UNITED ‘STATES GE~~~L~ACCOUNTMG OFFICE WASHINGTON, D.C. 20548 INTERNATIONAl. DIVISION B-165629 MAI? 1 5 1971 The Honorable 11111111111111 LM095692 The Secretary of Defense A Attention: Assistant Secretary of Defense I (JInstallations"and Logistics) Dear Mr. Secretary: c#%sihj In the course of our review, we learned that, for certain locations, the Army obtains laundry services by contracting with foreign firms, whereas the Air Force has its own '!in-housell laundry facilities operating at a fraction of their capacity at the same locales. &&99D26 /bL!J-emD~---- Cost calculations we made in conjunction with Army and Air Force specialists revealed that meaningful savings could be achieved through the use of a military inter-service agreement which would enable the Army to reduce its volume of contracttig by using Air Force laundry facilities at Cam Fknh Bay, Vietnam, and U Tapao, Thaiknd. Up until the time of our examination, the two services had not cooperated to reduce expenditures by consolidating their laundry service operations. After we discussed the matter with Army and Air Force laundry specialists, steps were taken to consider an inter-service laundry support arrangement for the Cam Ranh Bay area. Our computations (see appendix A) show that annual savings of about $227,238 can be realized by the Goverrment if the Army would reduce its contracts and obtain its laundry setices from the Air Force facilities at CamRanhBay. As shown in appendix A, about $113,056 of these savings consist of the difference between the Army*s contractual costs and the cost of obtaining the Air Force services at current operating unit costs. Also, the savings would include an estimated additional $114,182 because even lower unit costs would be experienced through the more efficient operation of the Air Force facilities at full capacity. SOTH ANNIVERSARY 1921” 1971 /i5giil From our observations and those of military officials, similar operationsl affiliations should result in savings at U Tapao, Thailand. As a result of our inquiry, an inter-services support agreement has been negotiated for the U Tapao area which reduced the handling of the Army's laundry requirements by local contractors, end increased the work load at the Air Force's facility. That facility formerly operated at only l/3 of capacity. In view of the substantial potential cost and balance-of-payments benefits that might be realized, we propose that the Departmant of Defense undertake studies to determine whether similar inter-service support agreements would be beneficial at other overseas locations. As a first step, we suggest that data be compiled and compared on contracting and in-house operati.ons of the Army, Navy, Air Force and M&ines. This would enable the identification of specific situations which indicate potential benefits through the use of inter-service support agreements so that they can be studied in greater detail. We have discussed this matter with appropriate military specialists and they have agreed that economic benefits are possible by using l,in-housefl facilities rather than contracting for laundry services. We would appreciate receiving the Department~s views and advice as to any steps taken or contemplated with cegard to the matters discussed in this letter. Copies of this letter are being sent to the Director, Office of Management and Budget; and the Foreign Operations and Government Infomtion Subcormnittee, House Committee on Government Operations. Sincerely yours, Enclosure -2- - APPENDIXA ESTIMATED$AVINGS To BEREALIZED BY CONSOLIDATIONOF LAUNDRYOPERATIONS ATM4 RANBBAY. VIETNAM Estimated Savinm Attributable to Difference in Cost Per Unit of Laundered Clothing Estimated Air Force Under Army Contract rrIn-Houself Operations .07 .044 *Estimated ApproxLmate Estimated Annual Potential KLHouse" Savings Number of Amy Clothing l/ ts l Savings Attributable to Per Unit Air Force can Proces 3A Difference in Existing Unit Costs ;ozs J&037,700 $113,036 iI Military specialists have informed us that the Air Force facility can handle this additional work load and that Amy is currently contracting for a work load in excess of this volume. Estimated Additional Savings Attributable to Full CaDacity Lau2xlry Operations Estimated Unit Cost of Air Force KLn-House" Operations Approximate At Full Work Load Units Estimated Savings current Camcity Savings at FuJl CamcitY at FuX. Capacity .044 .025 ,019 6,009,600 $114,182 Summary of Estimated Annuel SavinEts Attributable to: Difference in existing unit costs $ll3,056 Nl capacity operations 11,!+.182 Tot&I. estimated savings $227.238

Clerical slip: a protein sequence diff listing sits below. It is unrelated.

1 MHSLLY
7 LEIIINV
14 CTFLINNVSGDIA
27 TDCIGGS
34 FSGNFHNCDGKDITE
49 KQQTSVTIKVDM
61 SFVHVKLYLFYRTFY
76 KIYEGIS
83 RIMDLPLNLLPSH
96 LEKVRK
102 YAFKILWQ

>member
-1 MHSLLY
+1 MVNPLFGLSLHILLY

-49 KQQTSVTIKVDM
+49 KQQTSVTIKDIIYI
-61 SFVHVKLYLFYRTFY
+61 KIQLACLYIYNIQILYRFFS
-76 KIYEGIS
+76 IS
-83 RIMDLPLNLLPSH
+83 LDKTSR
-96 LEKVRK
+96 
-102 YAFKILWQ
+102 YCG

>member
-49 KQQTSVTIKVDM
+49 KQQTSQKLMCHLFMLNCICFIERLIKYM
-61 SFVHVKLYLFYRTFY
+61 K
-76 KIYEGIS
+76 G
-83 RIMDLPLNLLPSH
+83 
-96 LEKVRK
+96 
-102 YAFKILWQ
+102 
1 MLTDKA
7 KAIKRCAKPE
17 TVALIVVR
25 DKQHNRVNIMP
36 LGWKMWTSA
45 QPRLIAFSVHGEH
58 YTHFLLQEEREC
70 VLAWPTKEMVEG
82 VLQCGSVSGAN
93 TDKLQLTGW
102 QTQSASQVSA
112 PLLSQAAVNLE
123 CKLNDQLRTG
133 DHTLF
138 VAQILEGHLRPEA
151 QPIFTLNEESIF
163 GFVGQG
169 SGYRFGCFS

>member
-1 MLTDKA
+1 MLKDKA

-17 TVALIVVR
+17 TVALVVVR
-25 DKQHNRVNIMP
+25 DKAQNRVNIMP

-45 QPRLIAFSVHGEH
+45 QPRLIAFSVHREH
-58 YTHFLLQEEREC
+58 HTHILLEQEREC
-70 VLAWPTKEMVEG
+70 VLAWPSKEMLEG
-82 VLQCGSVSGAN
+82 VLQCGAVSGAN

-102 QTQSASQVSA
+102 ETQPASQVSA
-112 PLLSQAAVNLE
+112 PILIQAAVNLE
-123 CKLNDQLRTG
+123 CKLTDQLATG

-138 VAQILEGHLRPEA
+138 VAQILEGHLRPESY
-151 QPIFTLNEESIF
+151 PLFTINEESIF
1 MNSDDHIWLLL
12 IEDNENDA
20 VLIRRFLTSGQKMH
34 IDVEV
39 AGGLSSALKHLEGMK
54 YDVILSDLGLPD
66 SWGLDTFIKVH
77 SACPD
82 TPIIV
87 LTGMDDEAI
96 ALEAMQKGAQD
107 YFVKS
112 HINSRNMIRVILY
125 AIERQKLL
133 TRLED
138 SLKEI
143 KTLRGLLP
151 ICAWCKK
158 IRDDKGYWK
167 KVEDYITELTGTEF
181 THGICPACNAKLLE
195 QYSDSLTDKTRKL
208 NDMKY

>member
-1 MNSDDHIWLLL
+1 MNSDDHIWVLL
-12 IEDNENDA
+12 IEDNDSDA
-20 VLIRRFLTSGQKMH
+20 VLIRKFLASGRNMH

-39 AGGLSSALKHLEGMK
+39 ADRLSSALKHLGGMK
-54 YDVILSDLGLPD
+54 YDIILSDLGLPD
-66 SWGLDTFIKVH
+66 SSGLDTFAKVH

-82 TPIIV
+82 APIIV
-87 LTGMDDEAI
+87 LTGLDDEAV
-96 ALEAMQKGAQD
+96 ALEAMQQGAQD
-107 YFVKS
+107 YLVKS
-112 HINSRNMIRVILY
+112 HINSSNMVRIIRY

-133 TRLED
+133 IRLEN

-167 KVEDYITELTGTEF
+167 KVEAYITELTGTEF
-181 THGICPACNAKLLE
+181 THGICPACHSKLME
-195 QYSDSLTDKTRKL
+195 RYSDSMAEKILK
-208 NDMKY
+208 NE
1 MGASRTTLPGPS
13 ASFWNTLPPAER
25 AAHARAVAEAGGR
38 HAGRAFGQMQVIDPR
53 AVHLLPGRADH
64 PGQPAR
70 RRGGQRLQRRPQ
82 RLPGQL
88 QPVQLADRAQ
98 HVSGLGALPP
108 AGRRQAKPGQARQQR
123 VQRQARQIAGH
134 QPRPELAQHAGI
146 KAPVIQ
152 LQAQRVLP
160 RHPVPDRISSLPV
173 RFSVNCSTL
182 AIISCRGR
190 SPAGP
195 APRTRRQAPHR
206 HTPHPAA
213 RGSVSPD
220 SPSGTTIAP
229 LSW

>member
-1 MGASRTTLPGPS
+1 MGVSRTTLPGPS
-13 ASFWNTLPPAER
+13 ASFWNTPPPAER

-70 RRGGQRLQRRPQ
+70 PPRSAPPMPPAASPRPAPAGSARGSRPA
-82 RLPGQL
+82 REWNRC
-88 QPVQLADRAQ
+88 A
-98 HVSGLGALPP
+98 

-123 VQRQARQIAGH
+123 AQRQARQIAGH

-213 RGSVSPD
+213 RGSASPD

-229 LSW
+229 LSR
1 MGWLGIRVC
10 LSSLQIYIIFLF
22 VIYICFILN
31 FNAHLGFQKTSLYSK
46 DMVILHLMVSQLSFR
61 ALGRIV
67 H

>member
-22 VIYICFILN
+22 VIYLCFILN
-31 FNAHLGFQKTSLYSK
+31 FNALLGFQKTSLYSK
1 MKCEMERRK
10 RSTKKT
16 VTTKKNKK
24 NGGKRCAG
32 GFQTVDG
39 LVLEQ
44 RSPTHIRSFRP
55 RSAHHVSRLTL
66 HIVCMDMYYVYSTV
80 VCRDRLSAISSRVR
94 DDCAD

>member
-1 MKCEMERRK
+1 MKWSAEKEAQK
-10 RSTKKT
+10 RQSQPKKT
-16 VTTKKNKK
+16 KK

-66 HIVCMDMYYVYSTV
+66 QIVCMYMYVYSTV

Possibility of Using Contractors Instead of U.S. Government-Owned Facilities for Providing Laundry Services in Southeast Asia
Published by the Government Accountability Office on 1971-03-15.
Below is a raw (and likely hideous) rendition of the original report. (PDF)